Saudi Arabia has confirmed it will host 200 pilgrims from families of those killed or injured in the Christchurch mosque shootings.
Hajj is an annual pilgrimage to Mecca, the holiest city for Muslims. It is meant to be carried out by all adult Muslims at least once during their life.
Saudi Arabia has issued a directive saying it would host victims and their families for free during the Hajj season next month.
It said it would pay their expenses as part of its efforts to confront and defeat terrorism.
The directive has come from the Saudi King, who is also the custodian of the Two Holy Mosques in Mecca.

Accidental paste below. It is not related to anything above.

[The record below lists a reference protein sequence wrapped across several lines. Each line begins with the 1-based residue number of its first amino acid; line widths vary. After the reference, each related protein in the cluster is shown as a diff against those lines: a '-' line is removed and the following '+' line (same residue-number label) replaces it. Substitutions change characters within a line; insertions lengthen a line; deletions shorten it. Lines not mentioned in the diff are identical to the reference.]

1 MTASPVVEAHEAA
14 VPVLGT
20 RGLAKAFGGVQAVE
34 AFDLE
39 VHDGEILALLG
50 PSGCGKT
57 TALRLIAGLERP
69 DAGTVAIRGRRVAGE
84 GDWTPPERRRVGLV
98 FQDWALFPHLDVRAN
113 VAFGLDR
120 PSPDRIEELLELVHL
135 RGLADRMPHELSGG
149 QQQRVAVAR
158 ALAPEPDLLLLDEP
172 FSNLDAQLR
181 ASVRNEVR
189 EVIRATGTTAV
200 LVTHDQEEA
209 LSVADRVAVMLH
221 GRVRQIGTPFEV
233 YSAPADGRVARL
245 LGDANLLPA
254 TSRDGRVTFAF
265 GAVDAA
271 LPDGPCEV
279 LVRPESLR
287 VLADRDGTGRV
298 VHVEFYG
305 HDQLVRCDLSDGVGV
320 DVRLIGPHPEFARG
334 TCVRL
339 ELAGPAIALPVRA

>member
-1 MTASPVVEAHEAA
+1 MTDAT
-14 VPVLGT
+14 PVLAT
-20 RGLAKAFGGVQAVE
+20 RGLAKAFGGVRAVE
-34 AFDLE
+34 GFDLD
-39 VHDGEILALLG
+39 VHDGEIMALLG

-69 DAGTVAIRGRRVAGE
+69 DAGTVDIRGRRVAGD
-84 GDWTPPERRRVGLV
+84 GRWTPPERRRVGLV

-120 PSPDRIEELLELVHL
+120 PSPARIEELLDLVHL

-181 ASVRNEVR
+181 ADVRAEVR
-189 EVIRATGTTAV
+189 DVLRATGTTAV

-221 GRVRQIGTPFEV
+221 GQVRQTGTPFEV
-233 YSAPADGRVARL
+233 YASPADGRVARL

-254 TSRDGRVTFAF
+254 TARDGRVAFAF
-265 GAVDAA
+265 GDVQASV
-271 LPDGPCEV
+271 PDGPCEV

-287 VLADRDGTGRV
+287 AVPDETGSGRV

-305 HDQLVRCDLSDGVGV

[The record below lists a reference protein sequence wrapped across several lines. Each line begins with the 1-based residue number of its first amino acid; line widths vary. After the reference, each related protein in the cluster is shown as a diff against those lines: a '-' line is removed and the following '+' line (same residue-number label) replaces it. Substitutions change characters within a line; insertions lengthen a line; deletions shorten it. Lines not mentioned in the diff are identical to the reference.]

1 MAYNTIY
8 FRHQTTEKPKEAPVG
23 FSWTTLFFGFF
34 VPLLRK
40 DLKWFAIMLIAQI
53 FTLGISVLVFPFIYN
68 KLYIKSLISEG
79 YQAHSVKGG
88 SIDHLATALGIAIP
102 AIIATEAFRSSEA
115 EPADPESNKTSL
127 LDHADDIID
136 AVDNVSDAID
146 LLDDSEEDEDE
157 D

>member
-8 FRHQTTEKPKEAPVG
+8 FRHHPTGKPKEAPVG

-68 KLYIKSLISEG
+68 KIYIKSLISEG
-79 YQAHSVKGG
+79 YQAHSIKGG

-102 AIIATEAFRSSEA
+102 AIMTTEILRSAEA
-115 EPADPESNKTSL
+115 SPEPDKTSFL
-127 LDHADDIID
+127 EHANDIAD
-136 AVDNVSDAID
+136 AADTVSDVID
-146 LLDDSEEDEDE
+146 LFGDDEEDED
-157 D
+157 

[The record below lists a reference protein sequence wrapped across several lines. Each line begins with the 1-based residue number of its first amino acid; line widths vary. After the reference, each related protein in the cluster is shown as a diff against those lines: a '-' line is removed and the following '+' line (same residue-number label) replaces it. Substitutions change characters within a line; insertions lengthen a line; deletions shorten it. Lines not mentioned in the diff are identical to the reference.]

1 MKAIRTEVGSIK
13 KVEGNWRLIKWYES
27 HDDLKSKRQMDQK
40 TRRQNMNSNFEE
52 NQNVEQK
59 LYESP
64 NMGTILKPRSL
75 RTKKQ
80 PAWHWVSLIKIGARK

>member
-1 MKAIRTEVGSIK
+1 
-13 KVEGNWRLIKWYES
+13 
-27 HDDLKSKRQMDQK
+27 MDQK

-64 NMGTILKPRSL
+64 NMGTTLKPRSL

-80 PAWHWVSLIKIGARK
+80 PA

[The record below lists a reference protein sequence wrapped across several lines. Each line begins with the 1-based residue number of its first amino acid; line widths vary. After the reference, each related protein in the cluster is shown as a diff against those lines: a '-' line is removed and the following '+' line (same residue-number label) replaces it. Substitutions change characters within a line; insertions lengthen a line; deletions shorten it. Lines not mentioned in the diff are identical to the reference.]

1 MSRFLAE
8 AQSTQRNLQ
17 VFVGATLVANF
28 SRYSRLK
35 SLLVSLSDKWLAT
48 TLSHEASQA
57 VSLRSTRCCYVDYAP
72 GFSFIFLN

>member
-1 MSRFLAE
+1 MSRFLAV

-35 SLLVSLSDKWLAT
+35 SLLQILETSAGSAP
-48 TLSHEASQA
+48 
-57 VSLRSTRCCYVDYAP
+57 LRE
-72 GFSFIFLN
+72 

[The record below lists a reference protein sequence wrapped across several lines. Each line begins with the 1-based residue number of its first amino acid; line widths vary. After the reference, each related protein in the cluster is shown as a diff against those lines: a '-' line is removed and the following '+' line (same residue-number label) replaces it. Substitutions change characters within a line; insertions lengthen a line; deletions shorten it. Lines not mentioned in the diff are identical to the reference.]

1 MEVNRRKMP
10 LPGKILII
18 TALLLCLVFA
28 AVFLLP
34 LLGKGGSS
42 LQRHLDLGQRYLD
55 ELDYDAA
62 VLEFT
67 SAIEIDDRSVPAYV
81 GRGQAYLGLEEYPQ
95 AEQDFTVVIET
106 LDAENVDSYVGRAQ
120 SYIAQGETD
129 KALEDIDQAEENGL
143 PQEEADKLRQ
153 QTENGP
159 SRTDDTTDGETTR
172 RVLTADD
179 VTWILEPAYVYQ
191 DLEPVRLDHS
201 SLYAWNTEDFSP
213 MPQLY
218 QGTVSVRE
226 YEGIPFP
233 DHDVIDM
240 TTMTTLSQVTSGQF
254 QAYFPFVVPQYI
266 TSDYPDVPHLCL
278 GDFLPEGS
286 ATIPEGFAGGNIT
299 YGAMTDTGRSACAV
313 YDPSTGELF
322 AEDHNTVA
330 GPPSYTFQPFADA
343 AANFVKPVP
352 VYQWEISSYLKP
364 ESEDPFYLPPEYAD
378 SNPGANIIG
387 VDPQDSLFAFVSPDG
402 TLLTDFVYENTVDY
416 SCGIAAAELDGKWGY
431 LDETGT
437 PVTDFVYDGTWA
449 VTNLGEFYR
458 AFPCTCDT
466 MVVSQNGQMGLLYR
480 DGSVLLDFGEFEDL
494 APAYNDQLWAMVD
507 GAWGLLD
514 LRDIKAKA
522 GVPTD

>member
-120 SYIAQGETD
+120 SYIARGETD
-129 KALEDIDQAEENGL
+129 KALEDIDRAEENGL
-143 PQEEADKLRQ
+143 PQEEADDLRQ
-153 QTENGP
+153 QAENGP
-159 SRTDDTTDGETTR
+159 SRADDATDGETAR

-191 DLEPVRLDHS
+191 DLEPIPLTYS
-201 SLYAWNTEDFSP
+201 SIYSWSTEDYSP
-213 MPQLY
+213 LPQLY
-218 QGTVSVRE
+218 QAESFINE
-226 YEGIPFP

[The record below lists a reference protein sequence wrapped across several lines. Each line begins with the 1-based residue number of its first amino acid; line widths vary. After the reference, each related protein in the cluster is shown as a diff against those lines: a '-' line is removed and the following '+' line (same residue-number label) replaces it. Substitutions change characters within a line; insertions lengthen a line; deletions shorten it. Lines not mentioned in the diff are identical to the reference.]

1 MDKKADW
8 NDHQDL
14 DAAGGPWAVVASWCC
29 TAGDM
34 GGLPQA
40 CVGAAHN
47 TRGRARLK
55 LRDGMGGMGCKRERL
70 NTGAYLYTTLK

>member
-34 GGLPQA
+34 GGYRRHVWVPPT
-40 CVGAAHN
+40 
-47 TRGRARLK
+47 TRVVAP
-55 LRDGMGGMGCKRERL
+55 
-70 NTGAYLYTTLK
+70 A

Fifty-one people died in the shootings at Al Noor Mosque and Linwood mosque in Christchurch on 15 March.
In April, a group of 50 people got together to carry out the journey to Mecca as a mark of respect for those killed.
At the time, three members of that group came to Christchurch to meet with the families of those who died.
Each pilgrim dedicated their journey to one of those killed, and filled a personalised bottle with water from the holy Zamzam well at Mecca, and brought with them a Quran inscribed with the names of the people who died.
If the pilgrimage is made during the last month of the Islamic calendar it is called the Hajj, but if carried out at other times it is referred to as Umrah.